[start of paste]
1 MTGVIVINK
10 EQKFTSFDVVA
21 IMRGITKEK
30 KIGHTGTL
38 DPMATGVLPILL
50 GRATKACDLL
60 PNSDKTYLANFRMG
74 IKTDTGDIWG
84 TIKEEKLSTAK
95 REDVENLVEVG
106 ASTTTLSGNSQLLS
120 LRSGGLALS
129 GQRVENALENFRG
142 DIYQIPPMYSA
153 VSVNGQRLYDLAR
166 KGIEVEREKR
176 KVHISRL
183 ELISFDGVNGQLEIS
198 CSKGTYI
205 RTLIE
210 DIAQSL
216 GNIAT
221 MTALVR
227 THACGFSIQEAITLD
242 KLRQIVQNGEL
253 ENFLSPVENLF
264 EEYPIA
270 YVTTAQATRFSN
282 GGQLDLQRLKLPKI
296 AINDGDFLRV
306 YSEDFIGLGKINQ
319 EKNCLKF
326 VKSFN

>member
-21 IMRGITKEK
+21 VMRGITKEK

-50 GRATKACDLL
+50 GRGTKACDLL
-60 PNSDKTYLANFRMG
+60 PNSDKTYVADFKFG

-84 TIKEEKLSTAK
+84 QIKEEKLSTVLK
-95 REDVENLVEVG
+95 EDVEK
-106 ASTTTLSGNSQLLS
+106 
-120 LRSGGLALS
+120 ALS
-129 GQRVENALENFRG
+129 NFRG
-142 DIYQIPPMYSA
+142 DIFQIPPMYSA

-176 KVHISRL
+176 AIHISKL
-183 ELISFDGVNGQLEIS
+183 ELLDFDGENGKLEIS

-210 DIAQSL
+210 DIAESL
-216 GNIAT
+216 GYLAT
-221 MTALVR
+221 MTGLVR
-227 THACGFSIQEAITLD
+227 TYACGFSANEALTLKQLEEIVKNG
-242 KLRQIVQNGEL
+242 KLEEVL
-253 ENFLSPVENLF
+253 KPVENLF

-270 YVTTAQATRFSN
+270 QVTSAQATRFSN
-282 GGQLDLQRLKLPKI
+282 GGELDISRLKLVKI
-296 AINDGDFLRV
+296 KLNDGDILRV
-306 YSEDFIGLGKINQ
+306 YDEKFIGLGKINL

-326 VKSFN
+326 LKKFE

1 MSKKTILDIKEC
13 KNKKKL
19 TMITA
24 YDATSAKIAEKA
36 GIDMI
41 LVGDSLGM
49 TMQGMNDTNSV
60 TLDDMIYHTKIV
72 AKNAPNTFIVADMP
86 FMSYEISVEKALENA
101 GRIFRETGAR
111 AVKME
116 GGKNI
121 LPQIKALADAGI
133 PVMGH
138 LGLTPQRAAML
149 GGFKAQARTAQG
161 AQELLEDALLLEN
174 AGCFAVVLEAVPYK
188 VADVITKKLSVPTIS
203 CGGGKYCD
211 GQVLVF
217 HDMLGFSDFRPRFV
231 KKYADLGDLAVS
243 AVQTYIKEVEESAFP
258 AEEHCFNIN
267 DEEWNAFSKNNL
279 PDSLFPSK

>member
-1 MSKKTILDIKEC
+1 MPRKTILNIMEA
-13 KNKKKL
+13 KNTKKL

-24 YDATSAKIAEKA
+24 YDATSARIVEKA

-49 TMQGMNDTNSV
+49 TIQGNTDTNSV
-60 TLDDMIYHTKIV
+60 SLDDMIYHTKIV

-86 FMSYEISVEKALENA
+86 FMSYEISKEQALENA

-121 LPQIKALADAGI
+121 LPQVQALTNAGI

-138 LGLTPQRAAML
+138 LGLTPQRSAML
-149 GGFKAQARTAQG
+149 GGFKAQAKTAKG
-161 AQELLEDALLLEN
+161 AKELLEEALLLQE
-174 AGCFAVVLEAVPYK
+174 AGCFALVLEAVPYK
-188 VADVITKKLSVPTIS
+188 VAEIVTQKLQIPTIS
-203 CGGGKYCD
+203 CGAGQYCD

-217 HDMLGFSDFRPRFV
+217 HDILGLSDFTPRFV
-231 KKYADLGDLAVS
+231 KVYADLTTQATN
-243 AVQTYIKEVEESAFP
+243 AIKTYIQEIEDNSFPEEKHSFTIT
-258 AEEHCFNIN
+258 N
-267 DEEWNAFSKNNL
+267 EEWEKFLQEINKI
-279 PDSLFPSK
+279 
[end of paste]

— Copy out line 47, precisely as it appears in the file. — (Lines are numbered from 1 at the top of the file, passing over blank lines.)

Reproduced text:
-120 LRSGGLALS